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actors appears Bacon believe called century character cipher claim club comedy common course criticism death drama edition England English evidence expression eyes fact folio give given Hamlet hand heart Henry interest John King learned less letter lines literary literature living London look Lord means meeting mind Miss nature never notes once original passage performance perhaps play poet present printed probably prove published Queen question reason reference result Richard says scene seems Shake Shakespeare Shakespearian Society speak speech stage story suggested theatre theory things thought tion true turn volume whole writer written York young
Seite 203 - I have heard That guilty creatures, sitting at a play, Have by the very cunning of the scene Been struck so to the soul that presently They have proclaim'd their malefactions; For murder, though it have no tongue, will speak With most miraculous organ.
Seite 454 - Say, there be ; Yet nature is made better by no mean, But nature makes that mean : so, over that art, Which, you say, adds to nature, is an art That nature makes. You see, sweet maid, we marry A gentler scion to the wildest stock ; And make conceive a bark of baser kind By bud of nobler race : This is an art Which docs mend nature, — change it rather : but The art itself is nature.
Seite 122 - What should I say to you ? Should I not say 'Hath a dog money? is it possible A cur can lend three thousand ducats?
Seite 260 - Cover your heads, and mock not flesh and blood With solemn reverence : throw away respect, Tradition, form, and ceremonious duty, For you have but mistook me all this while: I live with bread like you, feel want, Taste grief, need friends: subjected thus, How can you say to me I am a king?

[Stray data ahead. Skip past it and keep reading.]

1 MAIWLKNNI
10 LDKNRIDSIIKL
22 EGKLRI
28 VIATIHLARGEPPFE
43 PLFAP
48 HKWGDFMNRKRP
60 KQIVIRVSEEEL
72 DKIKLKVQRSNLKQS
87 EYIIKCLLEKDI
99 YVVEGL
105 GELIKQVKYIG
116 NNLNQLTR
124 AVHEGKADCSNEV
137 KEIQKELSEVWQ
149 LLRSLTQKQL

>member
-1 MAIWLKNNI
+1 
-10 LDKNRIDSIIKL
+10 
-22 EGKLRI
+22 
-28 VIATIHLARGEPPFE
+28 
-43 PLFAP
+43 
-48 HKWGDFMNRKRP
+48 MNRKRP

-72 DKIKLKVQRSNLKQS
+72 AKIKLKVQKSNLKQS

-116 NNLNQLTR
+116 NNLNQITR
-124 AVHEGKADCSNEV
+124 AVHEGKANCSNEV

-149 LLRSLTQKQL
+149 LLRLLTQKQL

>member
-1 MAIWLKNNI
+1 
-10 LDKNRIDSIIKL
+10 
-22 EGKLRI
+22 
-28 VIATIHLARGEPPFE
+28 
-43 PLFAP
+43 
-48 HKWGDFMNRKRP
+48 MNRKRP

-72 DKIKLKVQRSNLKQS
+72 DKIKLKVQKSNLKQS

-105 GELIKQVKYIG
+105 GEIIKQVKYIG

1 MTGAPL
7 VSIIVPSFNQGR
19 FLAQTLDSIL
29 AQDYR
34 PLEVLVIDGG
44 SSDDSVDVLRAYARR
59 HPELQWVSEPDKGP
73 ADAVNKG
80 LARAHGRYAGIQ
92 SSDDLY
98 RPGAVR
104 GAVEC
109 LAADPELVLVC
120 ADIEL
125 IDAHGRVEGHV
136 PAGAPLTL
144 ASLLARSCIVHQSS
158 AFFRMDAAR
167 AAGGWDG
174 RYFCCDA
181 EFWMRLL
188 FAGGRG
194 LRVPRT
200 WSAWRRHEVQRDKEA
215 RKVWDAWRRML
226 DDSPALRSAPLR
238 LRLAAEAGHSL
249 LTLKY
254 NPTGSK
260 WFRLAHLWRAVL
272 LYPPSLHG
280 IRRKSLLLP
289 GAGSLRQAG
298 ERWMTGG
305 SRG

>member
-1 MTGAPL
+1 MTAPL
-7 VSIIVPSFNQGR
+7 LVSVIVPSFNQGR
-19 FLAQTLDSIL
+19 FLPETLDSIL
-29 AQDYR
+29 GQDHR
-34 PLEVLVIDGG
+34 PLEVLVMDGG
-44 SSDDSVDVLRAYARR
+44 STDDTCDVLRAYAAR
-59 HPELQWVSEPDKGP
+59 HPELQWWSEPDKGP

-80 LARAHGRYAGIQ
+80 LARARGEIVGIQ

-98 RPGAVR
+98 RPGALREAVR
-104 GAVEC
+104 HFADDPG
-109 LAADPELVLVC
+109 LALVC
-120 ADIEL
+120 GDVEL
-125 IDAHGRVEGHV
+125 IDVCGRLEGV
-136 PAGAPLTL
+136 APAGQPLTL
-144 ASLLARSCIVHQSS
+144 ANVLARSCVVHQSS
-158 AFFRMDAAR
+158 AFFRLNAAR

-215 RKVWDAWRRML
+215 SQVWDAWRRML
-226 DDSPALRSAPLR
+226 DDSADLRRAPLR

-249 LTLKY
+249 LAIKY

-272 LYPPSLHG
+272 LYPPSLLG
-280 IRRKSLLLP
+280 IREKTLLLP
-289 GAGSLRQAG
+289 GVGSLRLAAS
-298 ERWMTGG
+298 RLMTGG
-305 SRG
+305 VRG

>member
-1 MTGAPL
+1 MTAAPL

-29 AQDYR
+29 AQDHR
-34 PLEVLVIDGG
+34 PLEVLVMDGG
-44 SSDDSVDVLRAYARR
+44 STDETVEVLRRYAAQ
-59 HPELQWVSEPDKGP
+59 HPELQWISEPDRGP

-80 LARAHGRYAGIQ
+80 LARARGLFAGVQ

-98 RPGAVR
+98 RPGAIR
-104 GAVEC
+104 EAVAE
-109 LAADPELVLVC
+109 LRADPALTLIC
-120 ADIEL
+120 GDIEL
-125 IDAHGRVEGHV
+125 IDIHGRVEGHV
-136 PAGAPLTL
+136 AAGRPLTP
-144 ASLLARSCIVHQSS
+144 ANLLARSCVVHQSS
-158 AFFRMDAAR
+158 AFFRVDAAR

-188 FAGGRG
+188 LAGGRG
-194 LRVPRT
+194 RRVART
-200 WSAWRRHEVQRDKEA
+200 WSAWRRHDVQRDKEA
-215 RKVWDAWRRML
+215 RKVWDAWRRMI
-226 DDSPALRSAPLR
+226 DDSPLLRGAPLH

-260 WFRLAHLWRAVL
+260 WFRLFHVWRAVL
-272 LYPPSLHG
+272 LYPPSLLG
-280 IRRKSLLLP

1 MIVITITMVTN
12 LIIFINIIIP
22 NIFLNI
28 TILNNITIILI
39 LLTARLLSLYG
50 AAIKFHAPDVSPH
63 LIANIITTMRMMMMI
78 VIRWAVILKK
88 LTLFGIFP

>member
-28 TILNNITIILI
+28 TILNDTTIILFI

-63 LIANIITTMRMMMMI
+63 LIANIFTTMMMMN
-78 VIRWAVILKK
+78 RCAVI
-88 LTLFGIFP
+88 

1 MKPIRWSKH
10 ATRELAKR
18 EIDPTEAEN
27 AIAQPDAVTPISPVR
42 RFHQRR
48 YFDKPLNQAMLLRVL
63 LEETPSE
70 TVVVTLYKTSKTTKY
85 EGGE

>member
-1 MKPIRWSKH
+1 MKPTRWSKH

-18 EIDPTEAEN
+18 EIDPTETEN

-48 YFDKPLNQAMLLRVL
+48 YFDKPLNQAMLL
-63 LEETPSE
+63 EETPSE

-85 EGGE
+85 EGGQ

Seite 391 - ... Truth shall nurse her, Holy and heavenly thoughts still counsel her; She shall be lov'd and fear'd. Her own shall bless her: Her foes shake like a field of beaten corn, And hang their heads with sorrow. Good grows with her; In her days every man shall eat in safety Under his own vine what he plants, and sing The merry songs of peace to all his neighbours. God shall be truly known; and those about her From her shall read the perfect ways of honour, And by those claim their greatness, not by blood.
Seite 448 - ... (before) you were abused with diverse stolen and surreptitious copies, maimed and deformed by the frauds and stealths of injurious impostors that exposed them: even those are now offered to your view cured, and perfect of their limbs ; and all the rest, absolute in their numbers, as he conceived them.
Seite 364 - Happy in this, she is not yet so old But she may learn; happier than this, She is not bred so dull but she can learn ; Happiest of all is, that her gentle spirit Commits itself to yours to be directed, As from her lord, her governor, her king.
Seite 458 - But love, first learned in a lady's eyes, Lives not alone immured in the brain; But, with the motion of all elements, Courses as swift as thought in every power, And gives to every power a double power, Above their functions and their offices.
Seite 508 - I get thee with scambling, and thou must therefore needs prove a good soldier-breeder : shall not thou and I, between Saint Denis and Saint George, compound a boy, half French, half English, that shall go to Constantinople and take the Turk by the beard?